Ingleside Coursing Park


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Ingleside Coursing Park

by Woody LaBounty

(Originally appeared in The Ingleside Light, January/February 2011)

Newspaper sketch of Ingleside Coursing Park, 1896. -

The bulldozers and front-loaders are finally at work excavating and grading the property around the former Kragen Auto Parts business. After years of talk and planning, 173 residential units and a new grocery store is on the way to the large lot on the north side of Ocean Avenue where Brighton and Lee avenues terminate between Westwood Park and City College of San Francisco.

From the 1890s to the 1910s, this land was the site of the Ingleside Coursing Park, a facility built for an ancient sport few have heard of today. In coursing, pairs of competing "sighthounds"—dogs trained to hunt with their eyes rather than by scent—were set off after a hare in a large open field with the hare having a head start of about a hundred yards. A judge following by horseback would award points for a dog turning the hare back, cutting it off, or catching it—although often the long-eared target escaped without bloodshed. The dogs wore collars of red or white; the judge signaled points with corresponding colored hankies. Coursing was a betting game as well. Spectators and owners wagered on the matches, and the coursing park usually took five percent of the bets made to raise stakes for prize purses.

The practice of coursing goes back to antiquity, but rose in popularity as a sport in Britain in the Nineteenth Century. In some ways coursing was a poor man's version of thoroughbred racing mixed with fox hunting. Dogs bred and raised by "leashmen" to be competitive coursers were a lot cheaper to feed and house than horses.

The Ingleside Coursing Park opened April 27, 1896. The Ingleside Racetrack, an opulent venue for thoroughbred racing, had opened up the road just six months earlier and the coursing men saw an opportunity to attract larger crowds. Both facilities made Ocean Avenue a very attractive place for gambling sportsmen. Horse races took place on Saturdays and the coursing matches on Sundays. Saloons and illegal gambling halls sprung up between the two locations.

As with racehorses, names of competing canines were often poetic and infused with grandeur—Duke of Oak Grove, Count of Monte Cristo, Black Prince. Many recognized the homeland of the primarily Irish owners: Lass o' Gowrie, Roscommon, and Connemara.


Champion racing hound Connemara got free in Sutro Forest in 1904. -

Connemara was one of the most successful coursing dogs in Ingleside's history. The large black hound was a frequent prizewinner and was worth several thousand dollars to his owner just for breeding. Local sports pages often featured sketches of Connemara's sleek, alert stance for his many admirers. Then, after a race in 1904, Connemara made a successful bid for freedom. The swift hound broke away from his handler, sprinted off the Ingleside Coursing Park grounds, and dove into Sutro Forest, which at the time reached from the Inner Sunset all the way over Mount Davidson. A desperate but unsuccessful search was made. Connemara was gone.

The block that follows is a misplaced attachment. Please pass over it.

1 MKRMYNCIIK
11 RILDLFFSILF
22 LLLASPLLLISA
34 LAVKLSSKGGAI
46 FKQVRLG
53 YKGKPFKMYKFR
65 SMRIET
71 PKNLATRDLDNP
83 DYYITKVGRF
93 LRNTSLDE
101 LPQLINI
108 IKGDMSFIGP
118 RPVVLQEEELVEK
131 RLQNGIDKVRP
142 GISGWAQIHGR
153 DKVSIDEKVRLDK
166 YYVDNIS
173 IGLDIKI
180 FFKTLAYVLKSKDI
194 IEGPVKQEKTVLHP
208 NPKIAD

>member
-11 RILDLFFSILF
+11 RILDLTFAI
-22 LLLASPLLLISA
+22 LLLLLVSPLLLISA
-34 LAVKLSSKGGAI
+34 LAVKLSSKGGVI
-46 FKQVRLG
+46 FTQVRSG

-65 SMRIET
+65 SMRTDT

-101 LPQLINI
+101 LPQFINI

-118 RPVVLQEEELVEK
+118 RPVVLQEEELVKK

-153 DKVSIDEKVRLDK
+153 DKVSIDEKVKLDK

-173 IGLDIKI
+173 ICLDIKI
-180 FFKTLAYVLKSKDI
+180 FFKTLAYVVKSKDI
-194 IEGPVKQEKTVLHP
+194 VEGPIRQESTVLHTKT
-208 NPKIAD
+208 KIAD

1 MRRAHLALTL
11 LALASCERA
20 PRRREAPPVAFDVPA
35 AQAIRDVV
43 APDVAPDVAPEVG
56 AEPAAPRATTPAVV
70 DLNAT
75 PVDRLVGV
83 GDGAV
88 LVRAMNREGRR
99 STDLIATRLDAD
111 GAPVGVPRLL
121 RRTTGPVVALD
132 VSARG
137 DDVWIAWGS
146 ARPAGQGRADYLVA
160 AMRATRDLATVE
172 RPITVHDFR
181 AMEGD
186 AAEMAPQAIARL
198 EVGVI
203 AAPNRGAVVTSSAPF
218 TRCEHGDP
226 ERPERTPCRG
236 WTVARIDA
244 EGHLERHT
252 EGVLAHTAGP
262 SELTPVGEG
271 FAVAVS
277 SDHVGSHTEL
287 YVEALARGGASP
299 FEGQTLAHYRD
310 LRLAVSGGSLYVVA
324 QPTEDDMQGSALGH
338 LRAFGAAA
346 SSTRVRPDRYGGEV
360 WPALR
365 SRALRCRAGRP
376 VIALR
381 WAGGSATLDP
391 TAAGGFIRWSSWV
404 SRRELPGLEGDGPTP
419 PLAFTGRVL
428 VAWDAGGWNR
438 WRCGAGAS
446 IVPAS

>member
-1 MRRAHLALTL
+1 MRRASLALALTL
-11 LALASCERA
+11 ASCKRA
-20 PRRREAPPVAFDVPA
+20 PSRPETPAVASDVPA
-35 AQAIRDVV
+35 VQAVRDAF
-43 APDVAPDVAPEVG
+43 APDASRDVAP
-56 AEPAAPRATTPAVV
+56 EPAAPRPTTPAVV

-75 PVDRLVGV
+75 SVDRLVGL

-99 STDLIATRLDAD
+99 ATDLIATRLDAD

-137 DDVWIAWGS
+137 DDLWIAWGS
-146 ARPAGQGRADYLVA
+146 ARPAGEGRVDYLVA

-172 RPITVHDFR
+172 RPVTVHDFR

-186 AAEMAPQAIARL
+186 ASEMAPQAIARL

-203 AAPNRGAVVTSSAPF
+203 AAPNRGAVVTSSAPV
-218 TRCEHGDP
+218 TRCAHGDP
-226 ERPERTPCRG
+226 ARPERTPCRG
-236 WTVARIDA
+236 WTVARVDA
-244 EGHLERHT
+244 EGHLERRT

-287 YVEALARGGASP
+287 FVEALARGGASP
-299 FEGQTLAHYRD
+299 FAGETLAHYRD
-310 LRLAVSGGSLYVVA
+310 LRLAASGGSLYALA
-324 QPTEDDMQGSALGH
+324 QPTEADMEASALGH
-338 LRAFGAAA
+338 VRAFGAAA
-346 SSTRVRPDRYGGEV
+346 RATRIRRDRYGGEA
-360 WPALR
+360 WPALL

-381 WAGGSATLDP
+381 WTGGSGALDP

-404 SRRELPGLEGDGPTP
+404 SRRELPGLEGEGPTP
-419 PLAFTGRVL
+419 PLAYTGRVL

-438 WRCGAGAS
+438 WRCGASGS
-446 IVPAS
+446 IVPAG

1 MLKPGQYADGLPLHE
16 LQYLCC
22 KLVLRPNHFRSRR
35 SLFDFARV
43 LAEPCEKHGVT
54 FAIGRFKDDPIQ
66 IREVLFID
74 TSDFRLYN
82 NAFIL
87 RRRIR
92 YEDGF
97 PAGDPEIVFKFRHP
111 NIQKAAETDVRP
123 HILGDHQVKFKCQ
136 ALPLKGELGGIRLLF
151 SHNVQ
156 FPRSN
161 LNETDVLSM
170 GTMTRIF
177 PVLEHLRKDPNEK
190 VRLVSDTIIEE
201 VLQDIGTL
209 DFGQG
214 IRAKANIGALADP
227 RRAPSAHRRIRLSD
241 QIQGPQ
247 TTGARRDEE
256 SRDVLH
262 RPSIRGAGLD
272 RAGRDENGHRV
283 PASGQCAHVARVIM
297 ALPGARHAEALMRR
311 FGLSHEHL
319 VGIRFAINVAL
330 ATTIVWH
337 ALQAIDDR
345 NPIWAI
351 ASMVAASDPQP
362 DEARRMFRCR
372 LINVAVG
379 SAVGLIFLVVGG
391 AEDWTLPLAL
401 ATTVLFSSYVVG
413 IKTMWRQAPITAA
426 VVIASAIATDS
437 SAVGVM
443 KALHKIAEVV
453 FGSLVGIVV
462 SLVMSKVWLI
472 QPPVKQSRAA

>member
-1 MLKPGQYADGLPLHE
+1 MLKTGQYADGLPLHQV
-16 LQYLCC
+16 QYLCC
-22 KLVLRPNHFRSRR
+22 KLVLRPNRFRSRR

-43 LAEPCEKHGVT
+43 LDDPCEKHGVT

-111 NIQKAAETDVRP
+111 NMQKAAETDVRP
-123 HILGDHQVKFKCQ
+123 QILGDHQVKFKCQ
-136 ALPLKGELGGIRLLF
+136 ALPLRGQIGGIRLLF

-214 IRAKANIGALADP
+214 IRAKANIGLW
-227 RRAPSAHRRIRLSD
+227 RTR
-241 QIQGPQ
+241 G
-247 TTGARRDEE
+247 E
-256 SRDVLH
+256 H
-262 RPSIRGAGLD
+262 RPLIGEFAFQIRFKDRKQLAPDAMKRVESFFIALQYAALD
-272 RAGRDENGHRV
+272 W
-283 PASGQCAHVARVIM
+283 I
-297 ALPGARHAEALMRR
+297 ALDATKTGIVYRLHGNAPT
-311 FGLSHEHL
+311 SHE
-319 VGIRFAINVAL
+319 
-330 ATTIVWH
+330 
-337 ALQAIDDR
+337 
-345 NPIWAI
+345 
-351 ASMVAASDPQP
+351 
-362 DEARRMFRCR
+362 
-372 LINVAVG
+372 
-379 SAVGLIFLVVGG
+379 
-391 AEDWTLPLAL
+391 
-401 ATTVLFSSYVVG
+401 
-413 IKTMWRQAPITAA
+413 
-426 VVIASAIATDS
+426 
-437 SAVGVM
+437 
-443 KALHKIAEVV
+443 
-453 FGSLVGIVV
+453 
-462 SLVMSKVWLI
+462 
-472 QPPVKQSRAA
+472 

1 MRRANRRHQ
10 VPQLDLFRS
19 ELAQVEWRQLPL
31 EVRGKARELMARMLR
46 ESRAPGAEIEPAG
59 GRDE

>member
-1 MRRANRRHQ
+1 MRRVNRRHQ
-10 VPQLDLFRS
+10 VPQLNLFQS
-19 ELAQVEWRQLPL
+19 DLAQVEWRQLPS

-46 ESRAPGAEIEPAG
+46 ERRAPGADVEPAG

A few months later, a pack of about forty wild dogs started terrorizing the neighborhood. Apparently Sutro Forest's wandering mongrels now had Connemara for a leader. In brazen late night runs, the dogs slaughtered fowl at Larsen's Chicken Ranch (17th Avenue and Noriega Street in the Sunset District), and took out a number of peacocks in Golden Gate Park. City officials worried that Connemara's fine racing blood would mix with the wild hounds to create a race of super dogs. (And you thought we had problems with coyotes.)

As the Ingleside area matured into a true residential neighborhood in the early twentieth century, protests arose against the Ingleside Coursing Park. Today, it would be easy to imagine animal lovers aghast—concerns of animal cruelty finally had the sport banned in the United Kingdom in 2004—but the main complaints of the early 1900s were over unruly crowds and the perceived taint gambling had on women and children.

Miss F. Caley of 311 Faxon Avenue complained to the Board of Supervisors in 1904 that drunken men crowded the streetcars with dogs, she was ashamed to have friends visit her, and church attendees often were forced to walk through crowds of intoxicated men. (That the matches were traditionally held on Sunday only made it worse to the religious.) One of the supervisors agreed, saying he had heard women were in the habit of betting and losing money their husbands had given them for household expenses.

There was a class issue at play as well. Coursing fans were generally working-class Irish (the facility also played host to Gaelic Games and tournaments). Local residents who shrugged off the horseracing crowds were less tolerant of the leashmen and their followers. As one neighbor of the course explained in protest, "The ladies are admitted free, which induces the poorer class of people to patronize them who cannot afford the horse races."

The Ingleside Coursing Park outlasted its blue-blooded neighbor—the last horse race at Ingleside Racetrack was in December 1905—but it finally succumbed to the pressure from neighbors and anti-gambling groups and closed for good in 1910.

Note: Since a newspaper columnist made the mistake in the 1920s, many have believed the Ingleside Coursing Park was traceable in the oval streets of Westwood Park. The oval of Urbano Drive in Ingleside Terraces does follow the old horse track, but coursing didn't follow a loop and the course was farther to the east.


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